Finding your voice

A couple of weeks ago I lost my voice. Not literally, much to my hubby’s dismay. I mean my writing voice. It’s been a while since I sat down to write some fiction. That had to change, so a couple of weeks ago I attempted to write 2000 words a day. It didn’t go well. Apart from the fact that the story needed a lot of work, the writing itself was bad. It made me think about how I found my voice in the first place and why finding your voice is a necessity for every writer.


Jane Horrocks in Little Voice. Geddit?

What is your writing voice?

Probably best to start at the beginning. Your writing voice is essentially your writing identity. Think about your favourite writers. Would you be able to recognise their stories if you couldn’t see their name on the book?

Your voice is what will make your stories yours, what will make you stand out as a writer. You’ll often see agents rejecting work because the voice isn’t strong enough. All this means is that the writer seems unsure of their voice.

Your voice may be literary (what I like to think of as a bit flowery), sarcastic, humorous or sinister. Finding it is an individual and personal journey and once you do find it, you must be brave and use it.

Tips for finding your voice

  • Read.
    I know, I hate it when writers tell writers to read. Of course you have to read, it’s a huge part of the learning. But this time, as you read, try to listen to the author’s ‘voice’. Does it come through loud and clear, does that author stand out to you? Try and work out how they’ve done it.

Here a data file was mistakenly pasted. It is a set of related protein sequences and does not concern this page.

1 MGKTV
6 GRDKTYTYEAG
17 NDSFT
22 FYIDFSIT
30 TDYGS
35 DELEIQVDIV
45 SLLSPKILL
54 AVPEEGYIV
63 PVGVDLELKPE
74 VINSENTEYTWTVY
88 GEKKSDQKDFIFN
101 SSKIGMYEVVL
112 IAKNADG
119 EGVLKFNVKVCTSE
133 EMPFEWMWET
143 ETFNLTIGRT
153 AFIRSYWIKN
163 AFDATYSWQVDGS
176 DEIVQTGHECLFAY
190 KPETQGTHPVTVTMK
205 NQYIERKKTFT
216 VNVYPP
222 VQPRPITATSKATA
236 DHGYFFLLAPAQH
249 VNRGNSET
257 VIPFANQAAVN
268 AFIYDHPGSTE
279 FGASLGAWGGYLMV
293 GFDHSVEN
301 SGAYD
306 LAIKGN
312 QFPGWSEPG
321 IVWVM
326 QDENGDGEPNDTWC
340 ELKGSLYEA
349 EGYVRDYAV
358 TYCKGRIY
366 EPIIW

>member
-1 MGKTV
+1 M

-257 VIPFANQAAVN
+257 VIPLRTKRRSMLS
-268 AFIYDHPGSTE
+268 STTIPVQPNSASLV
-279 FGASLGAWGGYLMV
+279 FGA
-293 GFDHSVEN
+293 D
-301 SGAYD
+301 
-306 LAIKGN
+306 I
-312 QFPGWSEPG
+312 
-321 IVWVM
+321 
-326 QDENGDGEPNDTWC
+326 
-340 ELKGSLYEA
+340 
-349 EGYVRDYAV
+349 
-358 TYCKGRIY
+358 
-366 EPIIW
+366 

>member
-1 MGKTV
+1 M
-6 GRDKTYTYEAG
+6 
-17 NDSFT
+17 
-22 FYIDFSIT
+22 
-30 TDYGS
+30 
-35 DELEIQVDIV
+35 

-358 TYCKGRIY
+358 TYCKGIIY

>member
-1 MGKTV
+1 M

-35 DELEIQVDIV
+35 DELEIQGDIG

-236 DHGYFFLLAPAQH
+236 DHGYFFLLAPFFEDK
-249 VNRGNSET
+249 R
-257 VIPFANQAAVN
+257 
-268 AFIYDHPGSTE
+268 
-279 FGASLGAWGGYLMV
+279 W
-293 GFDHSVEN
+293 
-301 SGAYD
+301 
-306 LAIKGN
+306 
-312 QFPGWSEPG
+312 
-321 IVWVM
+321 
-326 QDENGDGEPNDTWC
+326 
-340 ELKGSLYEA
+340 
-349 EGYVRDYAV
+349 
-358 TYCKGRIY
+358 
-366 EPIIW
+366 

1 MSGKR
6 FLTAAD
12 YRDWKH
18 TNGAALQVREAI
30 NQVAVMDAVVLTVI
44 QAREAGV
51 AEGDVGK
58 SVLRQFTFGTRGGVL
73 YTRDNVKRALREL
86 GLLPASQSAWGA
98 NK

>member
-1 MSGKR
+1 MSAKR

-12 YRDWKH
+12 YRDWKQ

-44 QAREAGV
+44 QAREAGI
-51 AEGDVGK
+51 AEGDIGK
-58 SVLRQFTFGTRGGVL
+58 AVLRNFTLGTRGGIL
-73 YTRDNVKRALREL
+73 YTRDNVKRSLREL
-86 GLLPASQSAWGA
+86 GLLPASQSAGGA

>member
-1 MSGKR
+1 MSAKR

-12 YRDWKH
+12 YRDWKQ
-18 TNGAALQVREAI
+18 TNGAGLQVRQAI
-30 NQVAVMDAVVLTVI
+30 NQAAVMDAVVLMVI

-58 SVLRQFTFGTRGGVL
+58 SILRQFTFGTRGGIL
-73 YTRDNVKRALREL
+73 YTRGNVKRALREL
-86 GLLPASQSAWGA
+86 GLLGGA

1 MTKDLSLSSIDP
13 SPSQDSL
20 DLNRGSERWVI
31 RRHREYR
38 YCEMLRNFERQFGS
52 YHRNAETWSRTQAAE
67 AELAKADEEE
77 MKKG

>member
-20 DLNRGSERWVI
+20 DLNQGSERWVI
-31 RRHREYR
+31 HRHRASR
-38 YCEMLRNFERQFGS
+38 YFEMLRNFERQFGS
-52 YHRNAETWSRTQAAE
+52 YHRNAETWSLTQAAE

Even if you don’t consciously study these things, your subconscious will pick it up. So don’t worry if you’re not comfortable with breaking stories apart to see how they work, just read and let your subconscious effortlessly do the rest.
  • Ask yourself who you really are.
    So you’re finding out who other writers are. Great. But who are you? The best bit about this is that I don’t mean who are you, who does the world know. I mean, who are you really? To the outside world you might be introverted and polite, but inside are you screaming sarcasm and wit? Writing is your opportunity to truly be yourself and show the world what makes you tick.
  • Write for you.
    The best place to discover your voice is to write something purely for yourself. Forget readers, forget your market, forget your genre even. Just write something that only you will see. Have fun with it, and see what happens. While I often write fan fiction to do this, using other peoples characters and settings can have the opposite effect as their voice will seep through. Fanfiction and copying is great for learning how to structure stories and develop characters but when finding your voice, try using your own characters, settings and plot.
  • Learn how it feels to use your voice.
    Trust me, you’ll know when you’ve found it. And when you do find it, make a mental note of how it feels. To me it feels like freedom, it gives me a buzz and everything just seems to click together. If you know how it feels to use your own voice, you’ll know when you (temporarily) lose it.
  • Practise.
    Once you’ve found your voice, don’t do what I did. Use it! Keep using it. Writing is a skill that can be lost without practise so keep writing. Just 10 minutes a day will do it. Write when you don’t want to, write a journal (I used to write mine in the form of letters), write when you’re inspired, write when a character or scene pops into your head. Never let it die.

As for my writing voice, after a few days I found it again. It’s always in the last place you look. Now to work on that story.

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